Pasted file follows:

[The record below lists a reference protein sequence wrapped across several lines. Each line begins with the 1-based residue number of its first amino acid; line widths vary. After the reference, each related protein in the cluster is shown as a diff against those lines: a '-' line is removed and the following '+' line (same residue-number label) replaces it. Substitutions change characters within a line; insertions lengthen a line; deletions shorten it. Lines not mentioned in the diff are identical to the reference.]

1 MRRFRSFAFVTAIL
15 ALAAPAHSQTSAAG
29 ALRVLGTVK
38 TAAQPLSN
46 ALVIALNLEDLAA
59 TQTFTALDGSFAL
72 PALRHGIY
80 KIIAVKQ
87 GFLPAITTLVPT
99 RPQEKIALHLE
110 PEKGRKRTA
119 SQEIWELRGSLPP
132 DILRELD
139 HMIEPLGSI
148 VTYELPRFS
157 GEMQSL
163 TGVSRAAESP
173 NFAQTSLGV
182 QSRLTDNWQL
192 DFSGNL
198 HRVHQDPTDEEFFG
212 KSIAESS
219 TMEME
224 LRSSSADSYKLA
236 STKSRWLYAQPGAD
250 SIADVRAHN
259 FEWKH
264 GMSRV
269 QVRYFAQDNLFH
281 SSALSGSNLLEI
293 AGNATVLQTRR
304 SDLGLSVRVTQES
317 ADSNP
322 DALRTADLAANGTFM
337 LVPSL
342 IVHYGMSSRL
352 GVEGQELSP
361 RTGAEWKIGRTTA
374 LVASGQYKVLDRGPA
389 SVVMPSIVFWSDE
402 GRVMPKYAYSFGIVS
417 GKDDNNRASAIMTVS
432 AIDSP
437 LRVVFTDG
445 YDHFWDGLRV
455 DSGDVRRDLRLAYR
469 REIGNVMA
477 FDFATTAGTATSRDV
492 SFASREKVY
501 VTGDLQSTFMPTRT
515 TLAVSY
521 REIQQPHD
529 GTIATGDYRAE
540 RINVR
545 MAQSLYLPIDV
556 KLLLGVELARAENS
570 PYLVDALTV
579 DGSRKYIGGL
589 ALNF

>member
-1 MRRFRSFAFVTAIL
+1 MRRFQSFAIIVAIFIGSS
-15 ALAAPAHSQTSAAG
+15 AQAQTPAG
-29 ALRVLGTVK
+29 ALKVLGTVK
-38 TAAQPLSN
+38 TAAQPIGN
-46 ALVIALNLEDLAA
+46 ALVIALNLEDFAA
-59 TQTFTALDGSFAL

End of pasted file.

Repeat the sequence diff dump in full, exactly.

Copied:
[The record below lists a reference protein sequence wrapped across several lines. Each line begins with the 1-based residue number of its first amino acid; line widths vary. After the reference, each related protein in the cluster is shown as a diff against those lines: a '-' line is removed and the following '+' line (same residue-number label) replaces it. Substitutions change characters within a line; insertions lengthen a line; deletions shorten it. Lines not mentioned in the diff are identical to the reference.]

1 MRRFRSFAFVTAIL
15 ALAAPAHSQTSAAG
29 ALRVLGTVK
38 TAAQPLSN
46 ALVIALNLEDLAA
59 TQTFTALDGSFAL
72 PALRHGIY
80 KIIAVKQ
87 GFLPAITTLVPT
99 RPQEKIALHLE
110 PEKGRKRTA
119 SQEIWELRGSLPP
132 DILRELD
139 HMIEPLGSI
148 VTYELPRFS
157 GEMQSL
163 TGVSRAAESP
173 NFAQTSLGV
182 QSRLTDNWQL
192 DFSGNL
198 HRVHQDPTDEEFFG
212 KSIAESS
219 TMEME
224 LRSSSADSYKLA
236 STKSRWLYAQPGAD
250 SIADVRAHN
259 FEWKH
264 GMSRV
269 QVRYFAQDNLFH
281 SSALSGSNLLEI
293 AGNATVLQTRR
304 SDLGLSVRVTQES
317 ADSNP
322 DALRTADLAANGTFM
337 LVPSL
342 IVHYGMSSRL
352 GVEGQELSP
361 RTGAEWKIGRTTA
374 LVASGQYKVLDRGPA
389 SVVMPSIVFWSDE
402 GRVMPKYAYSFGIVS
417 GKDDNNRASAIMTVS
432 AIDSP
437 LRVVFTDG
445 YDHFWDGLRV
455 DSGDVRRDLRLAYR
469 REIGNVMA
477 FDFATTAGTATSRDV
492 SFASREKVY
501 VTGDLQSTFMPTRT
515 TLAVSY
521 REIQQPHD
529 GTIATGDYRAE
540 RINVR
545 MAQSLYLPIDV
556 KLLLGVELARAENS
570 PYLVDALTV
579 DGSRKYIGGL
589 ALNF

>member
-1 MRRFRSFAFVTAIL
+1 MRRFQSFAIIVAIFIGSS
-15 ALAAPAHSQTSAAG
+15 AQAQTPAG
-29 ALRVLGTVK
+29 ALKVLGTVK
-38 TAAQPLSN
+38 TAAQPIGN
-46 ALVIALNLEDLAA
+46 ALVIALNLEDFAA
-59 TQTFTALDGSFAL